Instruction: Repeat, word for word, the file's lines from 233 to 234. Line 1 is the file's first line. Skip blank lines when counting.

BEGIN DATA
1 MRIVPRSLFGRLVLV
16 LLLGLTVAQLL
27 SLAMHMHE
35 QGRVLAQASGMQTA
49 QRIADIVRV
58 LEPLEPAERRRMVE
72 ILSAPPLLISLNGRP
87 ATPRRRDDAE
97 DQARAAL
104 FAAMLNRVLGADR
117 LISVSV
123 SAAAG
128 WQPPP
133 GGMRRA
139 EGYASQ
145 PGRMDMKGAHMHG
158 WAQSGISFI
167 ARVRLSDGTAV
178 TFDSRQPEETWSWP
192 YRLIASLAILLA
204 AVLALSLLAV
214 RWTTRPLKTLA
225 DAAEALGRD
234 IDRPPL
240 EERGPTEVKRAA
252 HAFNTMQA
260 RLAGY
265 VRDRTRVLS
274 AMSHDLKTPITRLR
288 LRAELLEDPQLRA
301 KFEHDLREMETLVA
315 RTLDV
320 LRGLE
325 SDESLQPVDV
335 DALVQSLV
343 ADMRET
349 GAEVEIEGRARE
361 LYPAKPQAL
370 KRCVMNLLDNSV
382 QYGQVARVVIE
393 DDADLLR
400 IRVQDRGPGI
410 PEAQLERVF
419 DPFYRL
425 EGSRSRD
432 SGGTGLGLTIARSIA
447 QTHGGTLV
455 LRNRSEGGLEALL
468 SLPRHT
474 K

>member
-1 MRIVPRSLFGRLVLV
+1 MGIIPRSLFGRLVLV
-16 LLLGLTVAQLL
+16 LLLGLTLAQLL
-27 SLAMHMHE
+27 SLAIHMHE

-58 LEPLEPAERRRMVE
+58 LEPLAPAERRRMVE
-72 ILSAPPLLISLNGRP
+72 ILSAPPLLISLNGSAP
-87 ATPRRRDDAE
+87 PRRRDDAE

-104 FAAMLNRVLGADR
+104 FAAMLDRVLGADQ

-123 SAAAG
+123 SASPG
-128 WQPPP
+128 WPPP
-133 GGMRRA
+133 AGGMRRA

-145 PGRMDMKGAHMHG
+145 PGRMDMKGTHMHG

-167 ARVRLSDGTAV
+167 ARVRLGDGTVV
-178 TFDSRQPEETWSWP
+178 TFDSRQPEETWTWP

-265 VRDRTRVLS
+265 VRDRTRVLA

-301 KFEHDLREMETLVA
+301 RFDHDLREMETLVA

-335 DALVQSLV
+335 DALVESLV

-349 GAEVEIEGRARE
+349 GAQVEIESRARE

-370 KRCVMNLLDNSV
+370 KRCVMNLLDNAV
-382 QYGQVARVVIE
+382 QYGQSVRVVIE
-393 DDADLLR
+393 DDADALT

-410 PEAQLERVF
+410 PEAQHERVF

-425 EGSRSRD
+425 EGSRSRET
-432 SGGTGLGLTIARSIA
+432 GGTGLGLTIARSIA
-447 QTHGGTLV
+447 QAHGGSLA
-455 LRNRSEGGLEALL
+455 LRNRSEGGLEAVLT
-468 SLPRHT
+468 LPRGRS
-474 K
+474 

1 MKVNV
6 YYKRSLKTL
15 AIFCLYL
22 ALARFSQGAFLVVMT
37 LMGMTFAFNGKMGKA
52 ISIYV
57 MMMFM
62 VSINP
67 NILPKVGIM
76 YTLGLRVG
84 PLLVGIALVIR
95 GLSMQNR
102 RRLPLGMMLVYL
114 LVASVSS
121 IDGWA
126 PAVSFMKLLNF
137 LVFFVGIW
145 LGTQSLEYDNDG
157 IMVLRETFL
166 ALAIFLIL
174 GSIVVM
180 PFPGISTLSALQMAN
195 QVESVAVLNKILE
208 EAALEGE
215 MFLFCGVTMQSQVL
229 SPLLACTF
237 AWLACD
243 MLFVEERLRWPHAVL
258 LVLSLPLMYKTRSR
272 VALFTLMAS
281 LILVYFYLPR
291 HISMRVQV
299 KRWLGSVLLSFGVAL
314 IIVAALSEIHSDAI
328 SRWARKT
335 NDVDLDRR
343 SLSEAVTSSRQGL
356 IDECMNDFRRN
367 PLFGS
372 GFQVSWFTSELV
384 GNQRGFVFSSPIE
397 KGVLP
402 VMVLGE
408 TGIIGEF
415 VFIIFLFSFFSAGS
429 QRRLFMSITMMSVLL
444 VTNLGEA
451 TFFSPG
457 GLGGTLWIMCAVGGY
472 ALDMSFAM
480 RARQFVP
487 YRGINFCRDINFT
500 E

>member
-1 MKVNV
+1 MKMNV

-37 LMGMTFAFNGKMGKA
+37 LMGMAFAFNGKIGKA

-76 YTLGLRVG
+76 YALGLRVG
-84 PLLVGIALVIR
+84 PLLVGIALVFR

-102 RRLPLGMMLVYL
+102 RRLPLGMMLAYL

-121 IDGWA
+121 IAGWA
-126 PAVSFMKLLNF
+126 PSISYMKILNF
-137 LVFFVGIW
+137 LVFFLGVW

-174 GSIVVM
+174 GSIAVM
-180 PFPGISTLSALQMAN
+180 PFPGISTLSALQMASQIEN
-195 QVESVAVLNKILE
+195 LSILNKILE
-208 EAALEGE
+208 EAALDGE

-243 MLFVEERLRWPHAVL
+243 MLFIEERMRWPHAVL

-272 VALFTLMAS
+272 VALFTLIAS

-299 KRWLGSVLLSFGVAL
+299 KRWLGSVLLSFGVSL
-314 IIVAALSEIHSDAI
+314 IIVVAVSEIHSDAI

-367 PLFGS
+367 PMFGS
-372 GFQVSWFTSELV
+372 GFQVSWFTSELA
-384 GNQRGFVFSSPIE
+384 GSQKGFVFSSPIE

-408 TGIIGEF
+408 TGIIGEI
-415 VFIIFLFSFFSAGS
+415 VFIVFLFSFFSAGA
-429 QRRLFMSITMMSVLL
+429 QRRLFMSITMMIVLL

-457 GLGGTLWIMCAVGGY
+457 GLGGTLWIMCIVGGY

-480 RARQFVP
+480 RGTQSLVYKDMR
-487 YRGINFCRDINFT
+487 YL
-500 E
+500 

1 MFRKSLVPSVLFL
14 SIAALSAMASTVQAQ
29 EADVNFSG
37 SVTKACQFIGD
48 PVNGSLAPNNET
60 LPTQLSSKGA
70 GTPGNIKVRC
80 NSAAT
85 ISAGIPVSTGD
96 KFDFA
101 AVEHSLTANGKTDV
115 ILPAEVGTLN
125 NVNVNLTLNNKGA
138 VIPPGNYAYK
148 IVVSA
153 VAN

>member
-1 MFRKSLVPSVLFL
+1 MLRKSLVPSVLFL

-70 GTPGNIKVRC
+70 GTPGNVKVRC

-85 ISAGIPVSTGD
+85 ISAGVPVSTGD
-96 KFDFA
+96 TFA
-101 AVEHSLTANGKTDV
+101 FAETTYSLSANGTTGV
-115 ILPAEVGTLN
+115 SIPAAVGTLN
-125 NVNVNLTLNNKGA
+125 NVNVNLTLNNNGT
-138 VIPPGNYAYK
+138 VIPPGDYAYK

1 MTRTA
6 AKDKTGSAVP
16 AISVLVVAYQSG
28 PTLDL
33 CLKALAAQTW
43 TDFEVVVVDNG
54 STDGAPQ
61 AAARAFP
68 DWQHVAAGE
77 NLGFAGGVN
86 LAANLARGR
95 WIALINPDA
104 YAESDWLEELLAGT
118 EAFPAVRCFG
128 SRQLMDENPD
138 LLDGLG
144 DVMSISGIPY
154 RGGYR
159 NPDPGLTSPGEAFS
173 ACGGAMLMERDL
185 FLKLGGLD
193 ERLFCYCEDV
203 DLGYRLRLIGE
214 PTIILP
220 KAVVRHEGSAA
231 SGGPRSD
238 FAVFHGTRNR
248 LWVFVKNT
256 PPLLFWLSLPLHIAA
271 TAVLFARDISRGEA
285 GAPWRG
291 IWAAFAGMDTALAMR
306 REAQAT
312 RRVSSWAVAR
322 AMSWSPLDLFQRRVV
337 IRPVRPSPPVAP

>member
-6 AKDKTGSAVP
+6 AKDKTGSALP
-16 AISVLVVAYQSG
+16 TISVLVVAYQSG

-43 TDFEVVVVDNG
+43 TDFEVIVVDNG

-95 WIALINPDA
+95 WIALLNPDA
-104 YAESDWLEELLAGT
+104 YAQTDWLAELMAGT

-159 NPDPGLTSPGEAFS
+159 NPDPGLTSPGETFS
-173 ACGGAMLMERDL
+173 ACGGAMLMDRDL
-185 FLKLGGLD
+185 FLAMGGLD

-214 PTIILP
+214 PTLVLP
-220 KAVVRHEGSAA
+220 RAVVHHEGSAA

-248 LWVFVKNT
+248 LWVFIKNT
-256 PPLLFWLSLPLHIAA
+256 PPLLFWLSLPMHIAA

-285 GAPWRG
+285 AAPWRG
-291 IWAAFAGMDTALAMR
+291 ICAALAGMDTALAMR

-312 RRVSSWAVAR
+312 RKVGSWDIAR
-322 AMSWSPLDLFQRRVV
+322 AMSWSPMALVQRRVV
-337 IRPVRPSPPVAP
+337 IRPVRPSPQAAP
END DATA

-85 ISAGIPVSTGD
+85 ISAGVPVSTGD